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An update on the Alabama-Coushatta Tribe of Texas was provided to the Livingston Rotary Club recently by Tribal Members Herb Johnson Jr. and Yolanda Poncho.

“We’ve been neighbors here in Polk County for many, many years. We migrated here from Alabama. We were here when Texas was a Republic. We were a big essential part of the Republic,” Johnson said.

“Although they were two separate tribes, the Alabamas and Coushattas have been closely associated throughout their history. Their cultures have some differences but for the most part are nearly identical,” Johnson said.

“General Sam Houston brokered a treaty with the tribes before the Texas War of Independence from Mexico. The agreement provided the title of land between the Neches and Sabine rivers for one community with both tribes in return for assurance the tribes would not side with Mexico. Tribal members served as guides for Houston’s army and provided provisions to feed Texas refugees fleeing from Santa Anna’s army. Today, Houston’s descendants still acknowledge that contribution to the Republic of Texas,” he said.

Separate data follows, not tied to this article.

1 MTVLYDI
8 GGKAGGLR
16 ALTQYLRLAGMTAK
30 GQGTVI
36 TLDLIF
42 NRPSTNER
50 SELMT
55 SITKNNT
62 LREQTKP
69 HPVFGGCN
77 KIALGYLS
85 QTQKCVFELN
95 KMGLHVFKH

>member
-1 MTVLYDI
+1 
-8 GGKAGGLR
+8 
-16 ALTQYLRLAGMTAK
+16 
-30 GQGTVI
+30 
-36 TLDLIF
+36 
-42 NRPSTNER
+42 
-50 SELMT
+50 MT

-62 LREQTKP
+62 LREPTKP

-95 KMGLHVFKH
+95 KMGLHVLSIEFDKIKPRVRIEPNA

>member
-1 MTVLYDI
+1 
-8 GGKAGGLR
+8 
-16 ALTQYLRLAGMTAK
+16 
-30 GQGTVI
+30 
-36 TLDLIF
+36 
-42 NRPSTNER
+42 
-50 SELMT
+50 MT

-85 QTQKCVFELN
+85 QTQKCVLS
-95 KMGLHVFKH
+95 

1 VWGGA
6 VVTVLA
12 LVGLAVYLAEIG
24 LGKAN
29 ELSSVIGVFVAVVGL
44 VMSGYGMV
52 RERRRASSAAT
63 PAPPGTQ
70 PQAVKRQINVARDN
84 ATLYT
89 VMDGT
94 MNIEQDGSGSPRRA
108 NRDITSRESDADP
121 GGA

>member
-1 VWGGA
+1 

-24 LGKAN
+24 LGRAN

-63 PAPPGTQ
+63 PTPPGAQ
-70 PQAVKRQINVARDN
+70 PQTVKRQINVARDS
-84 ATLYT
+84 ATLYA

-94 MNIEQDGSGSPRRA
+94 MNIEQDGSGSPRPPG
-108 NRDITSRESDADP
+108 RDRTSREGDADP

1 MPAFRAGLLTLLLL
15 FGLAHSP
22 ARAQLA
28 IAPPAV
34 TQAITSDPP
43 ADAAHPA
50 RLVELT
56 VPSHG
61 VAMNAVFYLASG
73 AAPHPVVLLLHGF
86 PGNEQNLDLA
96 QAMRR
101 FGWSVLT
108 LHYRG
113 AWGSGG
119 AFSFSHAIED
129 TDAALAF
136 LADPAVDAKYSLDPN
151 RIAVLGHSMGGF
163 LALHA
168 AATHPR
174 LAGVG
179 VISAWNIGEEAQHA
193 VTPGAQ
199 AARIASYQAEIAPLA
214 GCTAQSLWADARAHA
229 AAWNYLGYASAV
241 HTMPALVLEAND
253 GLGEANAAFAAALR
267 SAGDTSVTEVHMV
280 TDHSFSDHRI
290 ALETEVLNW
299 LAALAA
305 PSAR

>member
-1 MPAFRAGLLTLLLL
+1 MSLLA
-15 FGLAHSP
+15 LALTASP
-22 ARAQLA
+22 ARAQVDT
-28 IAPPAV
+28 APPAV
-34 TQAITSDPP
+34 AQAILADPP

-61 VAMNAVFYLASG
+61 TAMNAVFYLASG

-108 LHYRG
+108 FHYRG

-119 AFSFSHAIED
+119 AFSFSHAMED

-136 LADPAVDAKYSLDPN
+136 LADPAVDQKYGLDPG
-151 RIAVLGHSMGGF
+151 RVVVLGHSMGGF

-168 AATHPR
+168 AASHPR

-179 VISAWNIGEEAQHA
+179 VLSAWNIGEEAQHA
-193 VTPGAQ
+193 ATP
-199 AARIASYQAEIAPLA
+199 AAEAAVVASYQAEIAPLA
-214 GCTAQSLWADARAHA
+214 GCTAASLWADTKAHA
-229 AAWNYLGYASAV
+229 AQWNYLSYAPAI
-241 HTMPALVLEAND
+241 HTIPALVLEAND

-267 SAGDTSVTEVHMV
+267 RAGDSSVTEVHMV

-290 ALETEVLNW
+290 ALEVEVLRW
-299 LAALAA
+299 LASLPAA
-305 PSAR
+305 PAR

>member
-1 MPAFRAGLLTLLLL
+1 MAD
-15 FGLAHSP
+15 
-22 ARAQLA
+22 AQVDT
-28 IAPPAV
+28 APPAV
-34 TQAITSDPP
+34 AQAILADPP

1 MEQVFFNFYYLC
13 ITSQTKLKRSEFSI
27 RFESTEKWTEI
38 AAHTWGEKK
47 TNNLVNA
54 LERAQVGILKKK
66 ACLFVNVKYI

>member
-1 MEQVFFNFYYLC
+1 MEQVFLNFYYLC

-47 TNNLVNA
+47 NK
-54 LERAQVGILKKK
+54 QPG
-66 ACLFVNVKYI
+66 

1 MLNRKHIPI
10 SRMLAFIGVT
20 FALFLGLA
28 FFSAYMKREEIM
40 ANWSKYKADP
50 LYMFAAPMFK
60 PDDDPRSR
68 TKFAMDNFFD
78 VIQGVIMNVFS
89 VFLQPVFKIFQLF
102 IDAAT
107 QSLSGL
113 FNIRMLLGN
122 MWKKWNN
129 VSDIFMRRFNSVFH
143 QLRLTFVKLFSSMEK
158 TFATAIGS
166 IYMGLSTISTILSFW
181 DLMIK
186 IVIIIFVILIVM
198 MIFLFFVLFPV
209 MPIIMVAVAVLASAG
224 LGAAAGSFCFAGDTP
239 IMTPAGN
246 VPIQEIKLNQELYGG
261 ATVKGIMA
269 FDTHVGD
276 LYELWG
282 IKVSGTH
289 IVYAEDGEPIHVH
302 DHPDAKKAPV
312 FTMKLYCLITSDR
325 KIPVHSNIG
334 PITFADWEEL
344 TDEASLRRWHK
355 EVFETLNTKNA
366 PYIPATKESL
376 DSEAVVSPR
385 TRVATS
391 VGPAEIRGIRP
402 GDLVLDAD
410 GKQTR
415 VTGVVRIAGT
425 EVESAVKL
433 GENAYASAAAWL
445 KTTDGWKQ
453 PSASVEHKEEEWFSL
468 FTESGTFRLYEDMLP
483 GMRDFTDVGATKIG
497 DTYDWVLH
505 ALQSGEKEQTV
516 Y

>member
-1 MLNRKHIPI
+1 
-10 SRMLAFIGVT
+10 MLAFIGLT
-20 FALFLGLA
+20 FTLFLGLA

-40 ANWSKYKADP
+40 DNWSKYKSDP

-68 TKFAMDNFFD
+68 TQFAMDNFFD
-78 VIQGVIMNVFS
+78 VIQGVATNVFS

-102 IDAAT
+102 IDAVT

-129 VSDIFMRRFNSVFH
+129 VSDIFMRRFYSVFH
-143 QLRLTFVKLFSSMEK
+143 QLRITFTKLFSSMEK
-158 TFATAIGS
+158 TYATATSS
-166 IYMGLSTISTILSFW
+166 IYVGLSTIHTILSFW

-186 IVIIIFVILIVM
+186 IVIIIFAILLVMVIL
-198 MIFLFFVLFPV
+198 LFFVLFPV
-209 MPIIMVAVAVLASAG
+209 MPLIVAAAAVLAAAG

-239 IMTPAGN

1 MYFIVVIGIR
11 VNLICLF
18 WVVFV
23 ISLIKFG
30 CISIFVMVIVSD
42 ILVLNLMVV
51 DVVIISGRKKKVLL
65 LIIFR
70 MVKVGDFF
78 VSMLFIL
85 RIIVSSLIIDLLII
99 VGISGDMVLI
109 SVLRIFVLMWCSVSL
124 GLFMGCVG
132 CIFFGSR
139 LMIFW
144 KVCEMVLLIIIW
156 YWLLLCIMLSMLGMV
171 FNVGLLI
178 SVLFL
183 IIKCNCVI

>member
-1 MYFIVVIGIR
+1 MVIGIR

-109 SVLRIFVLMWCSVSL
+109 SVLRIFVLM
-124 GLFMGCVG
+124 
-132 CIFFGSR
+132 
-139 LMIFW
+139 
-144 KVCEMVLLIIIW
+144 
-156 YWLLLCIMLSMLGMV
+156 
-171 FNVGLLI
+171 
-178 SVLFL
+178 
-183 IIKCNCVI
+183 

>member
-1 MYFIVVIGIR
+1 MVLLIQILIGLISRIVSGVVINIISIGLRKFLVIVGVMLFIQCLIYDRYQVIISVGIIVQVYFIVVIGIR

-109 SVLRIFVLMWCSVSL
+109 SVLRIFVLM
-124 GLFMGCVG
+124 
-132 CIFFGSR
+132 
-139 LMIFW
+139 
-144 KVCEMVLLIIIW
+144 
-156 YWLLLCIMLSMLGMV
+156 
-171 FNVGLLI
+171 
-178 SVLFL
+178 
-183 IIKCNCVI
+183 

“Most of you know us for our fry bread, beadwork and pine needle baskets. But we’re known for other things too,” Johnson said. “There’s an old game reestablished by our young people called stickball. If you take lacrosse, soccer and football and put them all together, you have stick ball.

“We have one of the oldest Head Start programs in the U.S. It is in its 57th year. We have our own fire department and recently built Station No. 2. We have our own police department. We have the Chief Kina Clinic. We have own foresters to make sure everything is planted and maintained,” Johnson said.

“We have our own lake with the best fishing. The cabin rentals are a great opportunity to visit around the lake in the Big Thicket area. It’s very peaceful and you can even rent a teepee,” Johnson said.